Mugabe’s previous deputies –– Joshua Nkomo, Simon Muzenda, Joseph Msika and John Nkomo –– all died in power.
Congress is the supreme policy-making organ of the party and has the power to amend the constitution, and is also the “supreme and ultimate authority for the implementation and supervision of the policies, directives, rules and regulations of the party”.
The president, two vice-presidents, chairperson and members of the central committee are elected at congress. Heads and deputies of departments, who constitute the politburo, are appointed by the presidium and approved by congress.
Fact file: Party leader’s political history
1964: Zanu PF holds its inaugural congress in Gwelo (now Gweru) with Robert Mugabe being elected as secretary-general.
1964-1974: Mugabe is detained along with many other nationalist leaders, including party leader Ndabaningi Sithole. Sithole ousted in a prison coup.
1974: Mugabe and other nationalists are released from prison.
1975: Mugabe crosses into Mozambique with Edgar Tekere, but Mozambican President Samora Machel banishes him to Quelimane in Zambezia Province.
1977: Mugabe is chosen as president of Zanu taking over from Sithole.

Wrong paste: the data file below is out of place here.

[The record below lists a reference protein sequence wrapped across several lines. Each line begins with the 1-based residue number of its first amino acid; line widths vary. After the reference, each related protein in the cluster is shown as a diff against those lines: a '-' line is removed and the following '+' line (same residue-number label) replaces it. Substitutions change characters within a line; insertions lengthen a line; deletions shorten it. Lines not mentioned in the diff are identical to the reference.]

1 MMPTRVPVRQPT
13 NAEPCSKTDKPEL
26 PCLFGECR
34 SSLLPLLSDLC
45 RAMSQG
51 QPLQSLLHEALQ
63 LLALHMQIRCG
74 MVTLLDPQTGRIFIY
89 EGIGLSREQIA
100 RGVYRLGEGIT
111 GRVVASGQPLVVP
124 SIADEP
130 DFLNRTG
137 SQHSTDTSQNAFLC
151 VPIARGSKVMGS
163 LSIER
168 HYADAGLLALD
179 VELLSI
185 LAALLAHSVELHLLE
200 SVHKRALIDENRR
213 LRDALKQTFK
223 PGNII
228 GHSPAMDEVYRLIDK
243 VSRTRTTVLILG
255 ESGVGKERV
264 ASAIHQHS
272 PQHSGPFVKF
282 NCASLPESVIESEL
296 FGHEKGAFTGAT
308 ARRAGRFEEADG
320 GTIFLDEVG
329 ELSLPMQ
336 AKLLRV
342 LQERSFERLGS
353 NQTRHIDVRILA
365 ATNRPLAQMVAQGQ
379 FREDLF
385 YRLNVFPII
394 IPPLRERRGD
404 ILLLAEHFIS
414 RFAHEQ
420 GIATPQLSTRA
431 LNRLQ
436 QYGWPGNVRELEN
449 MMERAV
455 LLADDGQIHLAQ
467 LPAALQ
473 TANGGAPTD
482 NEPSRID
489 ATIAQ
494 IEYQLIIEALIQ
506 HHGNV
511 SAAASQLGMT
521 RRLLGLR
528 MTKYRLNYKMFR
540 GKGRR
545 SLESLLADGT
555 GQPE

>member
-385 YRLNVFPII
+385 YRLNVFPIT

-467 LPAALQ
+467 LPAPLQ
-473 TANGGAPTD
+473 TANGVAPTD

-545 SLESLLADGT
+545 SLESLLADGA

1979: Mugabe attends Lancaster House talks leading up to Independence alongside Joshua Nkomo of Zapu under the Patriotic Front umbrella.
1980: Zanu PF wins 57 out of 80 seats, Nkomo’s Zapu secured 20. Mugabe becomes prime minister of Zimbabwe on April 18.
1984: Zanu PF congress agrees on the principle of a one-party state. Mugabe recognised as party’s unchallenged leader, and he sets up a new party structures, with a central committee and a politburo as key organs.
1987: Unity Accord between Zanu and Zapu with the new party retaining the name Zanu PF and Mugabe as president.
1989: Zanu PF and Zapu formally merged at their joint congress with Mugabe retained as president.
1994: Zanu PF re-affirms a commitment to its original socialist guiding principles by ordering its leadership to abide by a code of conduct.
1999: Mugabe survives attempts to legislate him out of office by Eddison Zvobgo via the constitutional commission.
2004: Mugabe crushes a palace coup masterminded by Emmerson Mnangagwa’s faction leading to the suspension of six provincial chairpersons and others.
2007: Mugabe survives a special congress plot to oust him by the Joice Mujuru faction resulting in politburo members Dumiso Dabengwa and Simba Makoni quitting in exasperation.
2008: Mugabe loses first round of presidential elections to MDC-T’s Morgan Tsvangirai who later withdraws from a June run-off citing violence against his supporters. Mugabe wins the run-off uncontested. Sadc brokers a power-sharing deal.
2009-2013: Coalition government runs Zimbabwe with Mugabe as president.
2013: Mugabe and Zanu PF win a crushing two-thirds majority in general elections amid rigging accusations.
2013/2014: Mugabe expected to seek a fresh mandate as Zanu PF leader at an anticipated party extraordinary congress.